April 30, 2011

100th anniversary of Ishi's emergence

Ishi events planned Friday, SaturdayThis year is the 100th anniversary of Ishi's emergence into the 20th century, and this week is the 10th annual Ishi Gathering and Seminar.

The Butte County Historical Society event is Friday and Saturday at a number of locations around Oroville. This year it has the theme "The Ishi Story: Myth and Meaning."

Activities begin with a panel discussion of researchers, historians and local American Indians 1-4 p.m. Friday at the Oroville Centennial Cultural Center, Arlin Rhine Drive.

They'll be discussing the different perspectives of the Ishi story, and how it continues to evolve.

Then from 5-6:30 p.m. at the Ehmann Home, 1480 Lincoln St., there'll be a reception with author Richard Burrill introducing his latest book, "Ishi's Untold Story in His First World: A Biography of one of the last Yahi Indians of North America."

Friday's events conclude with the showing of "Reel Injun," a movie on how the movie industry has portrayed American Indians for the past 100 years. That's 7-8:30 p.m. at the Ehmann Home.

Saturday a full day of activities called "A Walk in the Natives' Day" is planned, exploring local Native American culture in pre-contact California.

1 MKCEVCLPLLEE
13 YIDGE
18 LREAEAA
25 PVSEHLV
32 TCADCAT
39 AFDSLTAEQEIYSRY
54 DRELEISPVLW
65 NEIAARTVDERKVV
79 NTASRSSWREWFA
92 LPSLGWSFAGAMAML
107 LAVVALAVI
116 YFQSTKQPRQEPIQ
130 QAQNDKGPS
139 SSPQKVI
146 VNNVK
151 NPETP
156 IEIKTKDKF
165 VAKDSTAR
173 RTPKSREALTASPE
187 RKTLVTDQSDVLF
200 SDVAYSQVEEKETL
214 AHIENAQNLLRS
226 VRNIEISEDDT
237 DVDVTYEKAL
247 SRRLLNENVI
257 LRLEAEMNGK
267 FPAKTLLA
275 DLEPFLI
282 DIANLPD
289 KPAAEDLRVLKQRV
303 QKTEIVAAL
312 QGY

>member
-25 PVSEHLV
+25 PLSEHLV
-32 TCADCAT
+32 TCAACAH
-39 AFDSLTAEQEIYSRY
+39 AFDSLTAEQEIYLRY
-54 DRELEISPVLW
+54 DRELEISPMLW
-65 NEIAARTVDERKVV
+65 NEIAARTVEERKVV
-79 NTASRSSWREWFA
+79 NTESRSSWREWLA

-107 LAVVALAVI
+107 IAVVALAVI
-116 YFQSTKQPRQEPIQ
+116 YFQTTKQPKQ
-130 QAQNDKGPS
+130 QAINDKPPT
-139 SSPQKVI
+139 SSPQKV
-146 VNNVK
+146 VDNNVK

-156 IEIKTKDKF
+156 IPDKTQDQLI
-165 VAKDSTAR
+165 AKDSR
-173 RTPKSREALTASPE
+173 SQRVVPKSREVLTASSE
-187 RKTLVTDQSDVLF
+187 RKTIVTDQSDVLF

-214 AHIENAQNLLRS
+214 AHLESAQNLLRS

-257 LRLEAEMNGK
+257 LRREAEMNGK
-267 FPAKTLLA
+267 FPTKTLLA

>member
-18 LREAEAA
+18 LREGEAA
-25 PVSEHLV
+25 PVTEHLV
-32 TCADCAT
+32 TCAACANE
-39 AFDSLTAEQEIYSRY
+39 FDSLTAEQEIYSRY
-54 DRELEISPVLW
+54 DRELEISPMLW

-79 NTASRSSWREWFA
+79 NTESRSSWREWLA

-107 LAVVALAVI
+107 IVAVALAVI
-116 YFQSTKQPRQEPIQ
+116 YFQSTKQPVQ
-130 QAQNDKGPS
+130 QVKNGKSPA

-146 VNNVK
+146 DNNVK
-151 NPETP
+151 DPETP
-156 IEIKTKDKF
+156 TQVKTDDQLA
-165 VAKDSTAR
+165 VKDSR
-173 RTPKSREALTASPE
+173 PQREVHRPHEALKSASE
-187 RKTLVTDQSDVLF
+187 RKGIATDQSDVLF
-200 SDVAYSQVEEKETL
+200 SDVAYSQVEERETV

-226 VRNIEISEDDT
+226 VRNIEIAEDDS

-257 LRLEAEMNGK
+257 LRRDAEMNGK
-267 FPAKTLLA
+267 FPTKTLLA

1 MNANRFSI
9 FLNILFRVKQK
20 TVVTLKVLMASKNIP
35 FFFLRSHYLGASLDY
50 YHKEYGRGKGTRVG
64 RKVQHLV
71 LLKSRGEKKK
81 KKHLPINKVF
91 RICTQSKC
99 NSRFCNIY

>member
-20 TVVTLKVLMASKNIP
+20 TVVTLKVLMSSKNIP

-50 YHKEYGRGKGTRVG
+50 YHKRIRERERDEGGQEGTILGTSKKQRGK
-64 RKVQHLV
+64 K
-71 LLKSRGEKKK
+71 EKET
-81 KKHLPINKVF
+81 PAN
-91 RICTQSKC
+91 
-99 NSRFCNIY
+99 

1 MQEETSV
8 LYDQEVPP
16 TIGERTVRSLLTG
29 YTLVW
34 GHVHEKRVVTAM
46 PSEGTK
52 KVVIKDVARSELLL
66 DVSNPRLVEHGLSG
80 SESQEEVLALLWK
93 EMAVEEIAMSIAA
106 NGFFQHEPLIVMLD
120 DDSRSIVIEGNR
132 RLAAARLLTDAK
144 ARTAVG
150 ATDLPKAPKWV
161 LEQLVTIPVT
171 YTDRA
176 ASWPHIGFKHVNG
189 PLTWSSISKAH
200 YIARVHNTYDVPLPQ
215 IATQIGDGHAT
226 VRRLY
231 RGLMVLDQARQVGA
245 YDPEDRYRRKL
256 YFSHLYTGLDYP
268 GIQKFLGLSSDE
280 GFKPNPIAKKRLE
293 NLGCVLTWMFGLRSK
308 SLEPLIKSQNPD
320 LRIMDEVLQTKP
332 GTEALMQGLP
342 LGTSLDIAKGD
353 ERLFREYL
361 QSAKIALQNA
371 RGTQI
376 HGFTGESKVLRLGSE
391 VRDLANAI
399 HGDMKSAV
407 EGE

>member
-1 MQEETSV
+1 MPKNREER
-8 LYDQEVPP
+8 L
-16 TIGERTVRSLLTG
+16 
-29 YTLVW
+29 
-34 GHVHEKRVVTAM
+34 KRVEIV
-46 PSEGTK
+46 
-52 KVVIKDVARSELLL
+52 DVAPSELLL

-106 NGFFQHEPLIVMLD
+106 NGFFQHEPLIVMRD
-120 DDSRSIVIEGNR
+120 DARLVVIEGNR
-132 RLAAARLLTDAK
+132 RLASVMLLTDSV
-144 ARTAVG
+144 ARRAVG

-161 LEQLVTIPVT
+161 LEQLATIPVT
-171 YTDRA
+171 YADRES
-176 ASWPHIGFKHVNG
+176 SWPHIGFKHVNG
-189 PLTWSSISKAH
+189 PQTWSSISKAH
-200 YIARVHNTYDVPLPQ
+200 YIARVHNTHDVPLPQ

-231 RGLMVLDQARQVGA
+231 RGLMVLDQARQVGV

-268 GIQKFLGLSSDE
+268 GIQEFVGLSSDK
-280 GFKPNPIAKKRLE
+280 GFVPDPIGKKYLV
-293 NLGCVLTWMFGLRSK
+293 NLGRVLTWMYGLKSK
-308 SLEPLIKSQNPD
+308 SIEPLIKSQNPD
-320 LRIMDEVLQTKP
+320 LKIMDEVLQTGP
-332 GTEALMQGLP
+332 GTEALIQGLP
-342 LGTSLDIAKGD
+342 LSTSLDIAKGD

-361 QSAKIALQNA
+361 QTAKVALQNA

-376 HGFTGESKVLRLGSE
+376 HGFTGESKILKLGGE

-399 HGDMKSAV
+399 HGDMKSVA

Comment:  For more on Ishi, see Ideas for Ishi Statue and Brian Wescott, Charlie Hill, and Ishi.


Anonymous said...

To be honest, the case of Ishi, I mean, Kroeber was a liberal. And so Ishi was treated slightly better than Saartje Baartman. Namely, we didn't see Ishi paraded around naked with his genitalia emphasized, as much as the image of Ishi as a hunter and a warrior was.

That should summarize my view of anthropologists.

Rob said...

For more on the subject, see:


Events in Oroville remember Ishi, last of the Yahi tribe

"People are taken by the story of his life because it's a way of recognizing the complete loss of a way of life by the complete rush of a different culture during the gold rush, she said. "His life is taking on mythical proportions. He was a hero of a human being, standing as a life to emulate."

The celebration is occurring all over Oroville this weekend, and included craft-making at the Historical Society Museum on Saturday. Activities included making flutes out of elderberry branches and necklaces from pine nuts, flintknapping and traditional archery lessons.